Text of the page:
If the project failed, the deadlines were missed, or the budget was exceeded, a PM is the one to blame. This person takes responsibility for each step of the process and for the end result. As you can see, it’s hard to over esteem the role of PM in the development team. You won’t need a PM only in one case: if you are the only person working on the project. However, big projects with great perspectives can’t be completed by one person: you will need a PM and a team with at least 3 members.

A project manager also must constantly communicate and share information with a product owner. Just like PO, a PM should possess information about the software’s audience, financial aspects of the project, target market, and so on.

Unlike the PO, a project manager should have at least basic technical knowledge and skills. The PM should be able to estimate the work of any team member to make sure that the requirements of PO and stakeholders are satisfied. A manager should propose ideas for software development optimization and improvement.

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  • Business Analyst (BA)

A business analyst is responsible for the formulation of goals for the rest of the team. This person analyses data to find out what is helpful and what is not to define the direction of the development. The BA must foresee the possible issues and see the potential of the software.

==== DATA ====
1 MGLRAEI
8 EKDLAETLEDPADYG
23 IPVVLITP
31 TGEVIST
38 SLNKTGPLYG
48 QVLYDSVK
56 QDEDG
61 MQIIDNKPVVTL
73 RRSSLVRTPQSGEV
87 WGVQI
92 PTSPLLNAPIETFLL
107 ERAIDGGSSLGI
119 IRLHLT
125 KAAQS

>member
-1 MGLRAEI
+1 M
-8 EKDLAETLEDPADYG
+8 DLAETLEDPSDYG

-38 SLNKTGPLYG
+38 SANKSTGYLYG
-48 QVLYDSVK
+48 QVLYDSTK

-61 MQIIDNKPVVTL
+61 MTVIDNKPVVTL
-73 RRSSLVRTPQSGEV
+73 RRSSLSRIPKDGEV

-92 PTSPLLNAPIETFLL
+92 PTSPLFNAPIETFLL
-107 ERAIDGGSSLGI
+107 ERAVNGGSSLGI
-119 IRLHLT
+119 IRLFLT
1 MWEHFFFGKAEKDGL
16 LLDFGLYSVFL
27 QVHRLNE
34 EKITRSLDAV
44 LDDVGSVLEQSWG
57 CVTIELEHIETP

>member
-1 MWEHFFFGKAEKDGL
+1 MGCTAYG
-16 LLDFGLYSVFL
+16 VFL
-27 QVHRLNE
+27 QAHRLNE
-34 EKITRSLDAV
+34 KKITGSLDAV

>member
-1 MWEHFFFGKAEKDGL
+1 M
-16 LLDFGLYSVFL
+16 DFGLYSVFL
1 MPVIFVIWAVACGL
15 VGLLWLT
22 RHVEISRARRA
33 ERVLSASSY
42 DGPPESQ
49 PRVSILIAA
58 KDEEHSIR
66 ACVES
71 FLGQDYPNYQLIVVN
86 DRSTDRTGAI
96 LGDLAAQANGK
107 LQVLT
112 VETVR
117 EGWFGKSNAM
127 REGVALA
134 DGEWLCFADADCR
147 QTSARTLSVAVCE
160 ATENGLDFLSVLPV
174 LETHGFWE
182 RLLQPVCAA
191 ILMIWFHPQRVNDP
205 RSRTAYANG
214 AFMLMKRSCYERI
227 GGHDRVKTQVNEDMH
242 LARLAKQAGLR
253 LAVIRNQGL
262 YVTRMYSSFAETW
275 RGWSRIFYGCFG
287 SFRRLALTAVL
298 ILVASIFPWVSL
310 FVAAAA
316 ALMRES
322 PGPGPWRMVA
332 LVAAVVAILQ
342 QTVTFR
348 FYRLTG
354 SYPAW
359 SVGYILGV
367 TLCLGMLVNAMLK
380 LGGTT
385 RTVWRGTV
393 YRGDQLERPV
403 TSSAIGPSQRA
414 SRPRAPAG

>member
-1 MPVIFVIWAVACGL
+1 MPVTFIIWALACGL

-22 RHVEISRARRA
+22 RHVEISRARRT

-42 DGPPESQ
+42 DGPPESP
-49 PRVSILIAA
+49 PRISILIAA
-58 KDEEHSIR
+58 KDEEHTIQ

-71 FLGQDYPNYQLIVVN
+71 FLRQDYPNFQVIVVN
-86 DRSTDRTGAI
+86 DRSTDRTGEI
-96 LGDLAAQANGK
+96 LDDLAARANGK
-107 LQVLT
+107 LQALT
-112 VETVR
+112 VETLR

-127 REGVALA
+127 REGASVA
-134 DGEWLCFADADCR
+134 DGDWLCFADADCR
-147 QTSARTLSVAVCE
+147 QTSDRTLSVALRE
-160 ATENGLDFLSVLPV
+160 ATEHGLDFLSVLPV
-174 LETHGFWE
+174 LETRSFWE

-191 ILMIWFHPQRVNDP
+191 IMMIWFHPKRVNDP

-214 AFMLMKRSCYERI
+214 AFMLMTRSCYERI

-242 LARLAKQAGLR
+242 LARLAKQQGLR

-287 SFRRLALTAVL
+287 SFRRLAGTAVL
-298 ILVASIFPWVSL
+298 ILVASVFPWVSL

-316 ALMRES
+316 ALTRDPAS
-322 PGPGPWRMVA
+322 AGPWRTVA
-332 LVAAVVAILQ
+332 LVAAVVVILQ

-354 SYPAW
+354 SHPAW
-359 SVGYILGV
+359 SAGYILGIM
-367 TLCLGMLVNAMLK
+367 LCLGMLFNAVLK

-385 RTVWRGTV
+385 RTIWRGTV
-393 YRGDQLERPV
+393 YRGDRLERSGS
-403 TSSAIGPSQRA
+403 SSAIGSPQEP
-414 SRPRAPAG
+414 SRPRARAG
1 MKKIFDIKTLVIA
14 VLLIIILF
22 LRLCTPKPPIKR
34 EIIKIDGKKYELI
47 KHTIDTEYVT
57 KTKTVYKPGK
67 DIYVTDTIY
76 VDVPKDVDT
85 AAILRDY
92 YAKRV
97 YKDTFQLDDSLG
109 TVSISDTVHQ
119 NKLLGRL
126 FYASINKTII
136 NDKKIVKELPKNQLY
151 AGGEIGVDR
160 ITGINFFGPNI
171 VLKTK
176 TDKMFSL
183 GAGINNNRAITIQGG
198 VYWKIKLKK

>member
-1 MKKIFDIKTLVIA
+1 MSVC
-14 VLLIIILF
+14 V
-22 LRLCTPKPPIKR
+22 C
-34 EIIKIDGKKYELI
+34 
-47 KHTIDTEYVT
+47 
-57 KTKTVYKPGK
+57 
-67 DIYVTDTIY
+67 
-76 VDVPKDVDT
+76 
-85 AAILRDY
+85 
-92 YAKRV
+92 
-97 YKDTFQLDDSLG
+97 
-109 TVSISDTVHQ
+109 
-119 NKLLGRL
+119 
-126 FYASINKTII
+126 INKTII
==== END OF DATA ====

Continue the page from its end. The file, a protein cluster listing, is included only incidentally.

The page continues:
They also gather data about competitors and find ways to outperform them by spotting their weaknesses. The BAs also should find out what may push away the users to create a more user-oriented software.

However, that’s not all: a business analyst must prove and explain his/her point of view to the rest of the team and be able to answer their questions. If you don’t have a business analyst in your team, your product may not interest the users and won’t meet their demands. However, some companies use outsourcing for business analysis (which also helps reduce the budget), or hire part-time business analysts.

  • User Experience (UX) Designer

The UX designer is responsible for defining how users will interact with the product. More precisely, this person focuses on the product’s usability, determining its user interface, features, and tools that will solve the users’ problems and fulfill their needs. Forrester claims that attractive, easy-to-use, and convenient design can boost the conversion rate up to 200%, so the importance of a UX designer in your team leaves no doubts.

Of course, the developers (i.e. software engineers) can follow template design but, in this case, the interface won’t have any memorable features and will drown in thousands of other similar designs. A UX designer must be aware of modern trends and have a creative imagination in order to create a unique design that the majority of users will find attractive.